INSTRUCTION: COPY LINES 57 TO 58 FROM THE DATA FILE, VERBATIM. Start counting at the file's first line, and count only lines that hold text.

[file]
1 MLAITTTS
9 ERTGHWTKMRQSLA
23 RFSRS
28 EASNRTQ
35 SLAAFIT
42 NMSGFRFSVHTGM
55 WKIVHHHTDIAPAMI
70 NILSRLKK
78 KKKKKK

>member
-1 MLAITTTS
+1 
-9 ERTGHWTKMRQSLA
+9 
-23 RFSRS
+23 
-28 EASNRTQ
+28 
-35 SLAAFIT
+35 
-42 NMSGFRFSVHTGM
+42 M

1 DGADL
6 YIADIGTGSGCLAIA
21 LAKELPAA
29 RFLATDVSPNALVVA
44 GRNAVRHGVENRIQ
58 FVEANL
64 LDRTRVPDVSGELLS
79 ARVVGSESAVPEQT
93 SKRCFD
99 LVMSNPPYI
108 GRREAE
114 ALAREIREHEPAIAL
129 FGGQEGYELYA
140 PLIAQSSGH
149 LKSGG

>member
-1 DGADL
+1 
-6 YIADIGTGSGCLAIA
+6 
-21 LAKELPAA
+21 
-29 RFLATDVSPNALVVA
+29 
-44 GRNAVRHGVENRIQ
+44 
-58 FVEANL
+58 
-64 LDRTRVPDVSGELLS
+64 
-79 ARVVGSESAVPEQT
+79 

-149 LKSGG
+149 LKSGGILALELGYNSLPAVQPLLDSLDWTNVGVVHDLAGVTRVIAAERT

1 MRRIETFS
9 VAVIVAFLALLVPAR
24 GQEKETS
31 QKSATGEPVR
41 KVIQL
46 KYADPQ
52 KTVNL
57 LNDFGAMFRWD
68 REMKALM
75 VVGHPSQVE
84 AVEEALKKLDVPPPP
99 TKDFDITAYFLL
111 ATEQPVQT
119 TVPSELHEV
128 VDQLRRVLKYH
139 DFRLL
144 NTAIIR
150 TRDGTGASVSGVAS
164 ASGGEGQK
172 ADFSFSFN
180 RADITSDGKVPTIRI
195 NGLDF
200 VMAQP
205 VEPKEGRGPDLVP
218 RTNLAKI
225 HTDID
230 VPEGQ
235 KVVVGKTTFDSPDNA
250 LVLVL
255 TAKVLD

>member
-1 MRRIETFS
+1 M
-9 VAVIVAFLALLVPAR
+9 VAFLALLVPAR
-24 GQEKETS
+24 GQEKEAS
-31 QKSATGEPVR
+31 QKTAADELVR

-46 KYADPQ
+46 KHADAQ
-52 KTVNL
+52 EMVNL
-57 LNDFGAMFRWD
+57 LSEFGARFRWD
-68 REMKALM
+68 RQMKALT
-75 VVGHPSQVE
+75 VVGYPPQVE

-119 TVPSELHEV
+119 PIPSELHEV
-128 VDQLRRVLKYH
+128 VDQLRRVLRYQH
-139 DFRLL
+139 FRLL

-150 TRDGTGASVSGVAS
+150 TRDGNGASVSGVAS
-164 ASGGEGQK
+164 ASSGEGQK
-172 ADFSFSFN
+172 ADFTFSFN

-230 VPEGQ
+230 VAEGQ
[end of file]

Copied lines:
1 MRRIETFS
9 VAVIVAFLALLVPAR